Mount Pinatubo, in the Philippines, explodes in the second largest volcanic eruption of the 20th Century.
Mount Pinatubo, an active stratovolcano in the Cabusilan Mountains on the island of Luzon, the Philippines had, before the volcanic activities of 1991, an unknown eruptive history. It was heavily eroded, inconspicuous and obscured from view. It was covered with dense forest which supported a population of several thousand indigenous people belonging to the Aetas.
The volcano’s Plinian / Ultra-Plinian eruption on 15 June, 1991 produced the second largest terrestrial eruption of the 20th century after the 1912 eruption of Novarupta in the Alaska Peninsula. Complicating the eruption was the arrival of Typhoon Yunya, bringing a lethal mix of ash and rain to areas surrounding the volcano. Successful predictions at the onset of the climactic eruption led to the evacuation of tens of thousands of people from the surrounding areas, saving many lives, but the surrounding areas were severely damaged by pyroclastic flows, ash deposits, and subsequently, by the lahars caused by rainwaters re-mobilizing earlier volcanic deposits causing extensive destruction to infrastructure and changing the river systems months to years after the eruption.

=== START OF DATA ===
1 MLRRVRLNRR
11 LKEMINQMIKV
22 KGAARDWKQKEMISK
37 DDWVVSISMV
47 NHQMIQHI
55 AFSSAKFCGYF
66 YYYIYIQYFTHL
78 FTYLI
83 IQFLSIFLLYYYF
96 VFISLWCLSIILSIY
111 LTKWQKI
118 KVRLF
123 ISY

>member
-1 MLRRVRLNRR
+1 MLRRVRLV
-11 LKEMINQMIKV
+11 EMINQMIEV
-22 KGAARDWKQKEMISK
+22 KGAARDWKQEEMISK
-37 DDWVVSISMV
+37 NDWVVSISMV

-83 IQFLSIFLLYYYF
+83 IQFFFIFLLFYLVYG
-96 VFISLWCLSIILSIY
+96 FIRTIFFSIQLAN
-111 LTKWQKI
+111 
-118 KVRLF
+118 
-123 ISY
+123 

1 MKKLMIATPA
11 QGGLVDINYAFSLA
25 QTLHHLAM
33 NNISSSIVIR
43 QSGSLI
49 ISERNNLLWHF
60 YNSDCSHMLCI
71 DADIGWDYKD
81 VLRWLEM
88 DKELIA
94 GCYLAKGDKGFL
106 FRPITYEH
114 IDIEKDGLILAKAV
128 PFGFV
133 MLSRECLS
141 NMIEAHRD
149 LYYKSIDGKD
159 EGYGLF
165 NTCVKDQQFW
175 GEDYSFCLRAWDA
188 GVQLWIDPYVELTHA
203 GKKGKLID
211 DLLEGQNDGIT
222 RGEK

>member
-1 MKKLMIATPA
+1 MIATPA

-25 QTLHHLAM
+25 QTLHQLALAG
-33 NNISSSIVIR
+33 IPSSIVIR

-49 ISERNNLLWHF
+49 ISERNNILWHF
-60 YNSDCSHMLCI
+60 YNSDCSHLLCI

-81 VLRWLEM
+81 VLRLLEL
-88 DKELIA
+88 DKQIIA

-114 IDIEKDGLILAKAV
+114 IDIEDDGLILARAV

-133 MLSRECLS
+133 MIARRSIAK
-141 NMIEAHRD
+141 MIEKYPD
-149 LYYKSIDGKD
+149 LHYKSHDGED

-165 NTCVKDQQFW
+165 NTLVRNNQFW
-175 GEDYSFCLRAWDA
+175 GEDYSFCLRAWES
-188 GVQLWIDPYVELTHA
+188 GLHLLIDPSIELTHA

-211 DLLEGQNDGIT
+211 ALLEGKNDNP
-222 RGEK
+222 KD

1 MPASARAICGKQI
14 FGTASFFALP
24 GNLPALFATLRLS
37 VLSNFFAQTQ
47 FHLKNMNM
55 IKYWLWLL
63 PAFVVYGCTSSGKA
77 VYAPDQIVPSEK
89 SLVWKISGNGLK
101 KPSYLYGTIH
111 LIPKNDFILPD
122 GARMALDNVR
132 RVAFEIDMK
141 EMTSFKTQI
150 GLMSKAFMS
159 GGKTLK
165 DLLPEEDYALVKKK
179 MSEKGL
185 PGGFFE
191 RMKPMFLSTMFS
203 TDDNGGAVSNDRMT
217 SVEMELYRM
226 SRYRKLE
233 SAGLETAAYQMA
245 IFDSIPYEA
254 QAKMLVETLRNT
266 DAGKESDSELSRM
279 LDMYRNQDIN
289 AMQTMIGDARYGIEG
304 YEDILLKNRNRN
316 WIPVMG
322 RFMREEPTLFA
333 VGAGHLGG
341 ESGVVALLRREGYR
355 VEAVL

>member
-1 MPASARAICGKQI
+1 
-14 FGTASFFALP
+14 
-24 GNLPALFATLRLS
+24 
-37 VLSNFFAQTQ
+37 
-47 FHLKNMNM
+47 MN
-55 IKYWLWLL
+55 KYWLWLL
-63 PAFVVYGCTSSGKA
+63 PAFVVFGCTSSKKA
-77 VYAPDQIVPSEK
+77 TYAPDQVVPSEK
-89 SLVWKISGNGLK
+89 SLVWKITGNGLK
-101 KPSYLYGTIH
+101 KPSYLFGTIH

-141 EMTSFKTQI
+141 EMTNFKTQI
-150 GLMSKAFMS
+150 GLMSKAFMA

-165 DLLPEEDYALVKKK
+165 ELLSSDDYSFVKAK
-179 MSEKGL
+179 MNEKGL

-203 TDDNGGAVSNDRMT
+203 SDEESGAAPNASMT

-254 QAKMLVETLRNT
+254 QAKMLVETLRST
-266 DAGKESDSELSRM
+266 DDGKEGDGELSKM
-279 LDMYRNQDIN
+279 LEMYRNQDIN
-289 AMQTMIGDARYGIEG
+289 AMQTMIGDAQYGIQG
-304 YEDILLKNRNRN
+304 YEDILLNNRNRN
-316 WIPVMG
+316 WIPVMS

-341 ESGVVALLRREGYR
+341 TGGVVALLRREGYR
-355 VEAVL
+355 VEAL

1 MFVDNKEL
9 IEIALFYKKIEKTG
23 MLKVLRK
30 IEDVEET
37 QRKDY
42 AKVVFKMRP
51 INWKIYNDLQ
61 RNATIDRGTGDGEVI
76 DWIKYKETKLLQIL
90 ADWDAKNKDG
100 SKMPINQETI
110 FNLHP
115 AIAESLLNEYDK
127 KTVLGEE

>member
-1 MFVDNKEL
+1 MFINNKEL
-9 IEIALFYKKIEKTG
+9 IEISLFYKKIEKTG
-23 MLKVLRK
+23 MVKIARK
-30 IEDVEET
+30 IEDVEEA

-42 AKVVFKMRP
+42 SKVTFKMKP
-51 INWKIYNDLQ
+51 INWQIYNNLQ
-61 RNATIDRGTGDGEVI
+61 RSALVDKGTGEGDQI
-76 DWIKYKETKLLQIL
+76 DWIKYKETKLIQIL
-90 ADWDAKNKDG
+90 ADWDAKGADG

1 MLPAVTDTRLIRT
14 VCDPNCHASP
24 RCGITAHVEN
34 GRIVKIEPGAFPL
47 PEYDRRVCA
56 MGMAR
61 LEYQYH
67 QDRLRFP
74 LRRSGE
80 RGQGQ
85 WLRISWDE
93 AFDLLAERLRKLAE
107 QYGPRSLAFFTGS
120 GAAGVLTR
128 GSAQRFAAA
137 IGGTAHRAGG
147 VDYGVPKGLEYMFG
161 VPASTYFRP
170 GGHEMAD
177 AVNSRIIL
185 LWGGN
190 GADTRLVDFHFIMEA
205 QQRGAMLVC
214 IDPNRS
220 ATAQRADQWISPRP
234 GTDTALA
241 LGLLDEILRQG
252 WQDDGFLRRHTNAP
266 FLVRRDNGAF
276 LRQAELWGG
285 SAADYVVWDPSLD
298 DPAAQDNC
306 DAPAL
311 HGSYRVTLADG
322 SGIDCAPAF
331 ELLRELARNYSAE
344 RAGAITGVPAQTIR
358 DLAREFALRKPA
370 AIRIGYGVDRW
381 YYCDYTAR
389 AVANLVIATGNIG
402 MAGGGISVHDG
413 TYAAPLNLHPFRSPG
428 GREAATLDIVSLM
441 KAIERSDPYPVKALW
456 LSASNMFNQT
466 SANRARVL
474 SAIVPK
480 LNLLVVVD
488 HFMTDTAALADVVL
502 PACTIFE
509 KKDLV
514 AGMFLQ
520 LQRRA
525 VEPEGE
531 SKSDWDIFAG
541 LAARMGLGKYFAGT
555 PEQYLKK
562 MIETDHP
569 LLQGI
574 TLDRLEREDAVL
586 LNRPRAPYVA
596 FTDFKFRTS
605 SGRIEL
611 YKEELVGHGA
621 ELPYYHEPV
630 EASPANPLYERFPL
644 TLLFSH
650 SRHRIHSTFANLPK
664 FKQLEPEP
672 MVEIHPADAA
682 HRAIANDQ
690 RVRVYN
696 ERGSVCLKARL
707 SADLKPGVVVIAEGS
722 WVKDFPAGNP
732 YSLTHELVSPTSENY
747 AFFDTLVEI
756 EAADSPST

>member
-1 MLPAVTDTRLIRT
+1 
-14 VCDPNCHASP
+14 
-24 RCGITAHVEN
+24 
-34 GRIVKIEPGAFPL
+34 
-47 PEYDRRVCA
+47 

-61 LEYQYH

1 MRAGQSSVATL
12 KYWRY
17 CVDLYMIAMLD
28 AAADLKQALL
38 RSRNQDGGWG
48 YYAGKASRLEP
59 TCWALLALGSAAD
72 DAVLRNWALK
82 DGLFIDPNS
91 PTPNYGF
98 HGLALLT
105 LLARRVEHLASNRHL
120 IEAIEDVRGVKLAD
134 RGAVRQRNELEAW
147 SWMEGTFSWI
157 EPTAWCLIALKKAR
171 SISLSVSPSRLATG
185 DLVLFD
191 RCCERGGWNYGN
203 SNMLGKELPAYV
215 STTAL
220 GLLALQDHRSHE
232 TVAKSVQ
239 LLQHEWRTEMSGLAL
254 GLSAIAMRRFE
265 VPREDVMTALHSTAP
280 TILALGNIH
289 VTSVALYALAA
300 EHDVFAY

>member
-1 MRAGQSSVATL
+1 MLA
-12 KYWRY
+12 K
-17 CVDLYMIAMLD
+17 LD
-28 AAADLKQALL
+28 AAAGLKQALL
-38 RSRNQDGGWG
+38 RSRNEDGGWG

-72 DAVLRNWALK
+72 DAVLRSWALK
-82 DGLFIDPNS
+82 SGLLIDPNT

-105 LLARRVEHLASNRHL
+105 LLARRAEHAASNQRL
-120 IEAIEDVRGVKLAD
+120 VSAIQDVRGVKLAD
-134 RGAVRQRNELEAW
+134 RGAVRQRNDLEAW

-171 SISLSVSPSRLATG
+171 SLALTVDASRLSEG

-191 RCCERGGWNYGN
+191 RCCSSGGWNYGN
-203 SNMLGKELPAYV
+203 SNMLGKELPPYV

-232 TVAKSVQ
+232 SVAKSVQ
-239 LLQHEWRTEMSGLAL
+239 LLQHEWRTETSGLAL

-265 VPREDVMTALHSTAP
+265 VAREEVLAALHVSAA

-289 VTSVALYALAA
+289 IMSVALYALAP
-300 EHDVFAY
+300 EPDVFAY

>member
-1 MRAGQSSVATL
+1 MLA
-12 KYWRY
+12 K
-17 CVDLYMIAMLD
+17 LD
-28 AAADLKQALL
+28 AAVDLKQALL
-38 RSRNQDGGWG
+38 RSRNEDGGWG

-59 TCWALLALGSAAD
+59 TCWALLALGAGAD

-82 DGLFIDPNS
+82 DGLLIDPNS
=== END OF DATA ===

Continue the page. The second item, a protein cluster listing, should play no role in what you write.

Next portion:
The effects of the eruption were felt worldwide. It ejected roughly 10,000,000,000 tonnes or 10 km3 of magma, and 20,000,000 tonnes SO2 (sulphur dioxide), bringing vast quantities of minerals and metals to the surface environment. It injected more particulate into the stratosphere than any eruption since Krakatoa in 1883. Over the following months, the aerosols formed a global layer of sulfuric acid haze. Global temperatures dropped by about 0.5 °C (0.9 °F) in the years 1991-93, and ozone depletion temporarily increased substantially.